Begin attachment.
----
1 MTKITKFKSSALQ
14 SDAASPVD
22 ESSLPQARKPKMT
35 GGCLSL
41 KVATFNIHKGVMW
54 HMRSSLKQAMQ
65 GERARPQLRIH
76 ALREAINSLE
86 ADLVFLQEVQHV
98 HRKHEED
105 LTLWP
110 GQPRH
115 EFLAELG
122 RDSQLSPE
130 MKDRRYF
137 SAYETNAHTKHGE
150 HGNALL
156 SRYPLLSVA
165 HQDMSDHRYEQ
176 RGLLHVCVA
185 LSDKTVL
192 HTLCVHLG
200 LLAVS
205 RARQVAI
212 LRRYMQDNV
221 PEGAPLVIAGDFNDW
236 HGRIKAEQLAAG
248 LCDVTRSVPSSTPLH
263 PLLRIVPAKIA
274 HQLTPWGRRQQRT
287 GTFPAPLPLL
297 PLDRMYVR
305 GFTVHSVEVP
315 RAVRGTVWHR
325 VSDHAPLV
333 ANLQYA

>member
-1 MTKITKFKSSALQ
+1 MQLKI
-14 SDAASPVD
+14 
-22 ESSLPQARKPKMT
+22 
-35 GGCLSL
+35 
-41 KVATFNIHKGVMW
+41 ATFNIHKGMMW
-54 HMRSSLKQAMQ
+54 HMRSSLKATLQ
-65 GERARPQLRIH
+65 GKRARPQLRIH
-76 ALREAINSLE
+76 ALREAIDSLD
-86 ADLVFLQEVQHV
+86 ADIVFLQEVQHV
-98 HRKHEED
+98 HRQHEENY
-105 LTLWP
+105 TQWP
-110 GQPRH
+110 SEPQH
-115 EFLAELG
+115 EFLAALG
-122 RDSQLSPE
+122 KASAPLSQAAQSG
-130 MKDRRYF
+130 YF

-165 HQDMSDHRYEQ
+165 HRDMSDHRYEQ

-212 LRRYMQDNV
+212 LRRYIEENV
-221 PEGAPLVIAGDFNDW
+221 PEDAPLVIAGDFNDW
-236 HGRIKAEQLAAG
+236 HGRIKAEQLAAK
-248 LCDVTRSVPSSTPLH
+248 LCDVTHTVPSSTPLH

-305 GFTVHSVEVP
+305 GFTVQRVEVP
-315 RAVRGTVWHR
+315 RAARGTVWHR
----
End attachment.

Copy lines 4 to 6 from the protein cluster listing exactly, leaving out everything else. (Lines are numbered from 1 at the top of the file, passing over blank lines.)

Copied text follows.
35 GGCLSL
41 KVATFNIHKGVMW
54 HMRSSLKQAMQ